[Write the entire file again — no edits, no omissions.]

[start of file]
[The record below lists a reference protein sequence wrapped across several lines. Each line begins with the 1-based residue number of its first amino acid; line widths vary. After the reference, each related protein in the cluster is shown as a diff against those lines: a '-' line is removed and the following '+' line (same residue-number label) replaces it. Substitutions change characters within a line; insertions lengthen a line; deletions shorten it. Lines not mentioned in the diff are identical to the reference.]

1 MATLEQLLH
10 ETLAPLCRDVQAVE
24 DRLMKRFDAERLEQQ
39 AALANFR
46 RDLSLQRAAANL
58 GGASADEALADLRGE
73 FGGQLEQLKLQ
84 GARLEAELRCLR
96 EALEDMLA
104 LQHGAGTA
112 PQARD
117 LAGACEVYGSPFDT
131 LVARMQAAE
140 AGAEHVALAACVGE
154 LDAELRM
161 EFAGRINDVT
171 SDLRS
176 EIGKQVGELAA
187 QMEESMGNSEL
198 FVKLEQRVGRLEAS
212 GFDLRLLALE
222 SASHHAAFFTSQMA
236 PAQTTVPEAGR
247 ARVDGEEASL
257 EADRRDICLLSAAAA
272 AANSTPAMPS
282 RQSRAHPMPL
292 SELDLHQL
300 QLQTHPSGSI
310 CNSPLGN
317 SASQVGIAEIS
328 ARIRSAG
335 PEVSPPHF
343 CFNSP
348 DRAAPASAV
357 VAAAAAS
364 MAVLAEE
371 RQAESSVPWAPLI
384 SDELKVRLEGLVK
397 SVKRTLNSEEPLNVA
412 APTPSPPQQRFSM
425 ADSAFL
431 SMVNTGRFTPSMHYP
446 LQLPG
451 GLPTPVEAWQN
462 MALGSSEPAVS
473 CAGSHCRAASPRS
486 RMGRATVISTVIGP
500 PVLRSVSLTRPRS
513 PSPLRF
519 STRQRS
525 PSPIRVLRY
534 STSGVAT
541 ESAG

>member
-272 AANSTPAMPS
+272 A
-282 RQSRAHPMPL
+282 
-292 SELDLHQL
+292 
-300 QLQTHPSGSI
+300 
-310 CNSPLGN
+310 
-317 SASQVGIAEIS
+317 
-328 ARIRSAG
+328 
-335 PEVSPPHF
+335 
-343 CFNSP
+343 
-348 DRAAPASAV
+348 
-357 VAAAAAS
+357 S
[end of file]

[The record below lists a reference protein sequence wrapped across several lines. Each line begins with the 1-based residue number of its first amino acid; line widths vary. After the reference, each related protein in the cluster is shown as a diff against those lines: a '-' line is removed and the following '+' line (same residue-number label) replaces it. Substitutions change characters within a line; insertions lengthen a line; deletions shorten it. Lines not mentioned in the diff are identical to the reference.]

1 MATLEQLLH
10 ETLAPLCRDVQAVE
24 DRLMKRFDAERLEQQ
39 AALANFR
46 RDLSLQRAAANL
58 GGASADEALADLRGE
73 FGGQLEQLKLQ
84 GARLEAELRCLR
96 EALEDMLA
104 LQHGAGTA
112 PQARD
117 LAGACEVYGSPFDT
131 LVARMQAAE
140 AGAEHVALAACVGE
154 LDAELRM
161 EFAGRINDVT
171 SDLRS
176 EIGKQVGELAA
187 QMEESMGNSEL
198 FVKLEQRVGRLEAS
212 GFDLRLLALE
222 SASHHAAFFTSQMA
236 PAQTTVPEAGR
247 ARVDGEEASL
257 EADRRDICLLSAAAA
272 AANSTPAMPS
282 RQSRAHPMPL
292 SELDLHQL
300 QLQTHPSGSI
310 CNSPLGN
317 SASQVGIAEIS
328 ARIRSAG
335 PEVSPPHF
343 CFNSP
348 DRAAPASAV
357 VAAAAAS
364 MAVLAEE
371 RQAESSVPWAPLI
384 SDELKVRLEGLVK
397 SVKRTLNSEEPLNVA
412 APTPSPPQQRFSM
425 ADSAFL
431 SMVNTGRFTPSMHYP
446 LQLPG
451 GLPTPVEAWQN
462 MALGSSEPAVS
473 CAGSHCRAASPRS
486 RMGRATVISTVIGP
500 PVLRSVSLTRPRS
513 PSPLRF
519 STRQRS
525 PSPIRVLRY
534 STSGVAT
541 ESAG

>member
-272 AANSTPAMPS
+272 A
-282 RQSRAHPMPL
+282 
-292 SELDLHQL
+292 
-300 QLQTHPSGSI
+300 
-310 CNSPLGN
+310 
-317 SASQVGIAEIS
+317 
-328 ARIRSAG
+328 
-335 PEVSPPHF
+335 
-343 CFNSP
+343 
-348 DRAAPASAV
+348 
-357 VAAAAAS
+357 S